But how do you stop the Patriots? Cornerback Jalen Collins keeps things simple: “I’ve got to do my job so my brother can do his. If I’m taking care of business, if I’m covering my receiver, than my D-line brothers can go rush the quarterback.”
Because of their scheme, Collins knows that he’ll often be matched against Chris Hogan, the undrafted receiver who bounced around the league until he landed in Buffalo, before joining the Patriots this year. Hogan had a monster game in the AFC Championship Game against Pittsburgh, notching 180 yards and a pair of touchdowns, but that didn’t throw Collins. “He put up all those yards on another defense,” Collins told us, “not to take anything away from him, but he’s gonna line up against us, and we’re not going to give him anything easy.”
Allen is perhaps more cautious when it comes to downplaying the Patriots’ receivers. “They’re all really good, and you can tell they’re all really smart, because they can all play any position on the field,” Allen told us. “There’s no receiver that goes to one spot and just sticks there. When they get the ball in their hands, they’re not receivers who just catch – they’ll go run around, they look for contact, they look for extra yards. They’re looking to turn the smallest play into a touchdown.”
Jarrett also seemed fully aware of the task ahead of him: “They have a lot of guys that are able to do dangerous things with the ball, especially their talented running backs. They’ve got a lot of offensive power. At the same time, we’ve just got to stick to our plan and do what we do.”
That’s not to ignore the other side of the ball either. Schraeder described the Patriots’ defense as “probably one of the better ones that we’ve faced all year. They’ll be a huge challenge, they’re very talented and do a lot of different stuff than what we’ve seen this year. At the same time, I think we’re prepared. We’ve had some tough road test, we’ve had some tough games, faced some tough defenses. I think we’re ready to go.”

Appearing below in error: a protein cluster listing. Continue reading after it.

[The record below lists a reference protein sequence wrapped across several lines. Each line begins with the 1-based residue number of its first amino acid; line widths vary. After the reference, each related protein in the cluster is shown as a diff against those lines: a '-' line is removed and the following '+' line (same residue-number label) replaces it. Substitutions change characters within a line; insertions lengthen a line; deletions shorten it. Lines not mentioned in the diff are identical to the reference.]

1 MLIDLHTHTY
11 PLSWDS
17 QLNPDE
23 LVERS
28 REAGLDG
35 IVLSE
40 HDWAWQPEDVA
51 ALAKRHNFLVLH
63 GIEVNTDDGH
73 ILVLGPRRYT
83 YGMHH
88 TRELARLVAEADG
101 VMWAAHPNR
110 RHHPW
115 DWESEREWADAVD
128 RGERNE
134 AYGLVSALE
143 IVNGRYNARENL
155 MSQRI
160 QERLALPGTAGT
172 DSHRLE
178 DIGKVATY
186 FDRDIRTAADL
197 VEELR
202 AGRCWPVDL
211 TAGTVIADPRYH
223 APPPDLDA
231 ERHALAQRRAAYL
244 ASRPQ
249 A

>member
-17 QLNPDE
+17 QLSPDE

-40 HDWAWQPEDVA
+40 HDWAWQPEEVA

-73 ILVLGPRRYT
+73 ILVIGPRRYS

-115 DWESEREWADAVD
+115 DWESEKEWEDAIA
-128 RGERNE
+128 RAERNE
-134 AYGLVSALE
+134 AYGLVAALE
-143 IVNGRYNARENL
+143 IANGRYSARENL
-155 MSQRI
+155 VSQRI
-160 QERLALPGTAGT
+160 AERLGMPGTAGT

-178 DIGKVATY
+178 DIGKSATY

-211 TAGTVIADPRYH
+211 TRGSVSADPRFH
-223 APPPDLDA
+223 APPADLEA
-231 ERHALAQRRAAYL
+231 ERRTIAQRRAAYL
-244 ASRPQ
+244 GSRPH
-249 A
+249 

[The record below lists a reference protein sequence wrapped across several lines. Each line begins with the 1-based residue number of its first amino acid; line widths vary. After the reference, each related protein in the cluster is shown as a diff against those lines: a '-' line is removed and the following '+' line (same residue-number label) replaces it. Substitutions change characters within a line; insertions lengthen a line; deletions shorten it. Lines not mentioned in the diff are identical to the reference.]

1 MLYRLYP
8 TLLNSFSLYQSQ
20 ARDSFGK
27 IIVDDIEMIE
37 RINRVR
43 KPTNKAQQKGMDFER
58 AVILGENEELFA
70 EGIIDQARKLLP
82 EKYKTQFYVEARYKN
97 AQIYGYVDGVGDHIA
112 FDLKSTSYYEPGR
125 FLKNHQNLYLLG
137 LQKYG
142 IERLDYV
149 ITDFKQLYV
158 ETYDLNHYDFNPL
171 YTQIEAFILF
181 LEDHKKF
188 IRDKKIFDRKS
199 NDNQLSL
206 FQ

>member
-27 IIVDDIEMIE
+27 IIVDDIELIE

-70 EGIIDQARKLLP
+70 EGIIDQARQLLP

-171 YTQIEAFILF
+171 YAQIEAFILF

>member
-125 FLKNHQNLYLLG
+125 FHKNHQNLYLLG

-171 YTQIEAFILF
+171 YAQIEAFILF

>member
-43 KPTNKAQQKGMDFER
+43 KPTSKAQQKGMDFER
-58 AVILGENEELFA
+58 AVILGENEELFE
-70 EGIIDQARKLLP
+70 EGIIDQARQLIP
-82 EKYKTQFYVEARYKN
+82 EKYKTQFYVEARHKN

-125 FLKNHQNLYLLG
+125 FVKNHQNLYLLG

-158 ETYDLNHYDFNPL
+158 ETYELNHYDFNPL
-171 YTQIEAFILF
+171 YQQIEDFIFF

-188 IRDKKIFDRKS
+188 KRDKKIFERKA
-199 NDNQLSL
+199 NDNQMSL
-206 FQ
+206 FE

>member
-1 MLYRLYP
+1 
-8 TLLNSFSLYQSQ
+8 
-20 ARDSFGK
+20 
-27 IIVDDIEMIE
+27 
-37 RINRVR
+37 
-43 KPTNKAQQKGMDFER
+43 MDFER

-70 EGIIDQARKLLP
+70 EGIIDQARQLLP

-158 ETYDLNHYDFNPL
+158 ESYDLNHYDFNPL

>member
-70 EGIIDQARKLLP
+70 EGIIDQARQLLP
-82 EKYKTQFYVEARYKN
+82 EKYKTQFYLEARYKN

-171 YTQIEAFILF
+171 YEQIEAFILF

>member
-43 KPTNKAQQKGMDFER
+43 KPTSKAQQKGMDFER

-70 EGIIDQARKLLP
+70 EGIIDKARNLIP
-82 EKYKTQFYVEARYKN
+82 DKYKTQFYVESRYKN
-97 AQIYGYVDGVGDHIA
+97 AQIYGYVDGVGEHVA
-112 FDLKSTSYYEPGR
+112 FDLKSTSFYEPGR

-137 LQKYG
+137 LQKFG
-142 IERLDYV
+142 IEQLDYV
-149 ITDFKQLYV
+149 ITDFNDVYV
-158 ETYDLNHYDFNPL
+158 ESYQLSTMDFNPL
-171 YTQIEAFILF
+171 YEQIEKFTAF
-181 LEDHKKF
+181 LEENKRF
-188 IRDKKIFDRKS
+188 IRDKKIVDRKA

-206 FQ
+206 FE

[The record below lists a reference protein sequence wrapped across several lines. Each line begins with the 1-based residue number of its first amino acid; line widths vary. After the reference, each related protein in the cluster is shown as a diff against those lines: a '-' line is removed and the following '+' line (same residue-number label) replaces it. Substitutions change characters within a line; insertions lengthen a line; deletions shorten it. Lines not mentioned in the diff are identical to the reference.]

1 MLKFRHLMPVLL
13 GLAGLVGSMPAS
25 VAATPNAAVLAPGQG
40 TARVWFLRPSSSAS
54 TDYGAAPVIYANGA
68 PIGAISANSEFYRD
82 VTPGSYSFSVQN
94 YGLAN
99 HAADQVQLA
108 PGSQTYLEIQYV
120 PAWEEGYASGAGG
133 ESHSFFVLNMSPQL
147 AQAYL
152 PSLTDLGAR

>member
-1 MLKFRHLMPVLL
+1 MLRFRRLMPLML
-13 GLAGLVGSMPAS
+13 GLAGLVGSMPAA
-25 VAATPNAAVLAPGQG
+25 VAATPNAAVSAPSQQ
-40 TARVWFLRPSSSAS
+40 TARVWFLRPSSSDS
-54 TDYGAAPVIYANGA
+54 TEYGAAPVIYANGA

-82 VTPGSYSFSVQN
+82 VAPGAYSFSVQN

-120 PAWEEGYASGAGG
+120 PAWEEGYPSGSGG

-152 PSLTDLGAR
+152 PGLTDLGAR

Ultimately, though, the Patriots go through one man: Tom Brady. Arguably no-one on the Falcons knows Brady better as an opponent than Dwight Freeney, with the clashes throughout the 00s between the Patriots and the Colts being some of the most anticipated every season. Freeney shared exactly what he feels makes Tom Brady so great:
“Brady’s an amazing player, but he does what the system demands. Brady is one of those guys where if the checkdown is there, he’s gonna throw it, and I think that’s what makes him so good. He doesn’t do much of making stuff up, it would break the system of what they do. He’s cool, he’s calm and collected in the pocket, and he can manage that offense in a way that no other has, and make the least amount of mistakes. That’s why the Patriots are so good – they make so few mistakes.”
That’s something Jarrett has seen as well. “You’ve got to take advantage of whatever opportunities come your way because they haven’t had a lot of turnovers. They do a good job of taking care of the ball, and do a good job of going after it [on defense]. It’s like two philosophies meeting each other – it’s all about the ball and they’re a team that clearly understands that. But we understand that as well.”
Which of the two teams understands – and executes – those two philosophies will go a long way to determining if the Falcons will lift the Lombardi Trophy for the first time come Sunday, or whether those long shadows of Super Bowl 49 will hang over Dan Quinn once more.